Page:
Beware the Generic Drug…Again

Posted on November 3, 2012

A year ago on this show (November 27, 2011) we focused on the legal dangers of generic drugs after the US Supreme Court’s absurd ruling which gave absolute immunity to the manufacturers of dangerous generic drugs. The basis of the court’s decision was that generic drug manufacturers are only copying the dangerous brand name drug. How about giving immunity to serial killers as long as they are only copying the work of a previous serial killer? Pretty absurd. This ruling makes about as much sense as investing in Arizona coastal real estate.

But now we have to pay attention not just to the legal dangers of generics, but the medical ones as well. For years generic drug manufacturers have boasted that their drugs are EXACTLY the same as the brand name. To “prove” it, such companies point to the fact that the FDA requires them to use the same chemical formulation (or recipe) as the brand name drug. Well, this always made me suspect because it takes more than a recipe to get it the same. Many times I have used grandma’s cookie recipe—and followed it completely—but the cookies still weren’t like grandma’s. Now there is support for my hypothesis.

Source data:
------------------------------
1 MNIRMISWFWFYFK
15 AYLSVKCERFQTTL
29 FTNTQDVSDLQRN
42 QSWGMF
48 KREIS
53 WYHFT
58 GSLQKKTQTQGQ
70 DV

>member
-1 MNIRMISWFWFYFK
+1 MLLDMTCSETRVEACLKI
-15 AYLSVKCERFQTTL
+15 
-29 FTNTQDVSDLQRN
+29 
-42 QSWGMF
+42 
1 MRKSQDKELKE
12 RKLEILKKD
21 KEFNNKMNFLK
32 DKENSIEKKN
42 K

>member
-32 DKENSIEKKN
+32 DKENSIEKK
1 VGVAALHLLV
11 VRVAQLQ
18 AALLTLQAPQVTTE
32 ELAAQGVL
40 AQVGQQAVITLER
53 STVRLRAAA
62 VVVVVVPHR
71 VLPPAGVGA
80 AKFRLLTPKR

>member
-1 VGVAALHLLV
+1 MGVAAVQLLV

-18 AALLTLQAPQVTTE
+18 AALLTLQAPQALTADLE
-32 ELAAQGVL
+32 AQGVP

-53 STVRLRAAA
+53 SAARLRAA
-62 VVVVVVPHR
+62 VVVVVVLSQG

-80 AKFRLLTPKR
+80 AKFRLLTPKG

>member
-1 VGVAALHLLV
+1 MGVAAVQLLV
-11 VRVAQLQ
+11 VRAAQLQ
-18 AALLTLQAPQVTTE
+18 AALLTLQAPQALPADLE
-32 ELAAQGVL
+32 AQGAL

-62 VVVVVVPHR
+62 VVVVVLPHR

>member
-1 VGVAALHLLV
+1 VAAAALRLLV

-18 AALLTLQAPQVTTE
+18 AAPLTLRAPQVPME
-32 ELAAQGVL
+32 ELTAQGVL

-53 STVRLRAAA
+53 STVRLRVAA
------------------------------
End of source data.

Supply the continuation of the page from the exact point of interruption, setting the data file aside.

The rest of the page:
The New York Times recently reported that one particular generic drug was found not to act in the same way as its brand name counterpart. In response, the director of the FDA’s office of generic drugs said the report “has actually prompted a change in [the FDA’s] policy,” and that the agency would look more closely at the techniques used by generic manufacturers. How are they going to do this? Position “recipe monitors” in every laboratory? And how effective will they be? Without grandma in the kitchen herself, the cookie baking process just isn’t the same. To do otherwise is like directing a brain surgery via Morse code.

If you’ve got the answer, let me know. But for now, I have a headache. I think I’ll go take some Motrin…no, Wal-buprofin…argh! Which is it?

For the November 27, 2011 episode of the Wyatt Wright Show dealing with generics, go here:

For the New York Times Article, go here:

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